Paolo Ventura's father was a celebrated Italian children's book illustrator in the 1960s and 1970s, who would delight his twin sons with sketches and stories. His grandmother, who lived with the family, was "a free spirit", who would take Paolo and his brother to the circus and street performances.
And each year in his childhood home of Milan, young Paolo would attend a celebration on 7 December, when the feast of St Ambrose heralded a grand street fair and what turned out to be the last of the cantastorie – troubadours who had sung stories of good and evil since the 17th century.
"Growing up like this was a great example to me," says the 45-year-old. "It was unusual for a kid to have a father not going to an office, but staying at home, drawing… It authorised me just to think, to be fantastical, creative, not just for fun, but for work. It was really a magical youth."
Both flights of fantasy and family continue to play a major role in Ventura's work. As part of his ongoing series "Stories", he employs the services of his wife, the designer Kim Mingo, his graphic novelist brother Andrea, and his six-year-old son Primo, to star in dioramas that never fail to bring a smile to the face – even if they do tend towards the morbid. "I like dark, poetic stories," he explains. "It's funny, because in two of the stories, my son disappears; in another, I kill my brother; in 'The Knife Thrower', I kill my wife."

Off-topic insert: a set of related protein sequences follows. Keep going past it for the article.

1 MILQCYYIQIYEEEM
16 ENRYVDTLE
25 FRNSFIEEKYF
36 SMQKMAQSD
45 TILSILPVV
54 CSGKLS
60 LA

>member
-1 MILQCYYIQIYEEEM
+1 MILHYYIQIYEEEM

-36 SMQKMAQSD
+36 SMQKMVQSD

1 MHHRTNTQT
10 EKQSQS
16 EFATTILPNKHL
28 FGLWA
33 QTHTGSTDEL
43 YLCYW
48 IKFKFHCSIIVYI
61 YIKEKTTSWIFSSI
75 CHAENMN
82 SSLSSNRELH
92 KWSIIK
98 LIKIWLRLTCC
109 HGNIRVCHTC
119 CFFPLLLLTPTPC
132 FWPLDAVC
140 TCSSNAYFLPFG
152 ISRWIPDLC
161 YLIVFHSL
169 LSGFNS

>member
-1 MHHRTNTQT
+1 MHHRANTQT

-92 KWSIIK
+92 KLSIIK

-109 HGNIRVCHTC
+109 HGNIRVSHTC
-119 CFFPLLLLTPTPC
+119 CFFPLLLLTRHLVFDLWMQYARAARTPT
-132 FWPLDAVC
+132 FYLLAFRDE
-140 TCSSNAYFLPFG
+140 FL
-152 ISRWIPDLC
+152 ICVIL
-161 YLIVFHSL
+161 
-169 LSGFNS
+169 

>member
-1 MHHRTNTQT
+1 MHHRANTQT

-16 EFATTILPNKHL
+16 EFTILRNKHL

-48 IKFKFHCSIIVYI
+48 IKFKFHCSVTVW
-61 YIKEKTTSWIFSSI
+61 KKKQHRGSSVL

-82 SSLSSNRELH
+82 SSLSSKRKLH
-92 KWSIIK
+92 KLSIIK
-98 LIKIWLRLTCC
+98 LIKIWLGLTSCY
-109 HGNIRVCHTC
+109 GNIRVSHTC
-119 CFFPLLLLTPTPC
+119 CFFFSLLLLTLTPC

The story, then, of "The Knife Thrower", above. A man and his wife visit a fair. The woman falls in love with the fair's knife-thrower, packs her bags and leaves to become his assistant. and the woman returns to her brute of a husband. He uses a knife in a more fatal manner.
Ventura plays the husband; his wife, the wife; his brother, the knife-thrower (not shown here). The costumes Ventura picked up over the years for various projects. The backgrounds, he paints himself, on a blanket; the stage, measuring 3m by 5m, is one he built, to take advantage of a dramatic space that emerged by chance one day in his studio. "The idea for the set came about because of a banal accident to the roof in my studio. A piece of the roof fell, a light streamed through. I put glass over the hole and decided to build a little theatre where the light shone."
The dramatis personae all being family, Ventura comes up with ideas for stories on a Friday, then the "company" acts them out over the weekend. With his studio sitting in a barn attached to the family's Tuscan country-house home, it sounds idyllic.
"It's a nightmare. Everything starts really well, then I get frustrated with something, my wife gets angry because I start to scream at her, then Primo, he gets bored. It's strange: we enjoy doing it, but we fight a lot."
All said with a knowing wink, thankfully – that killing urge never leaves the stage.
New works from Ventura's 'Stories' will be exhibited for the first time at the Atlas Gallery, London W1 (atlasgallery.com), from 10 October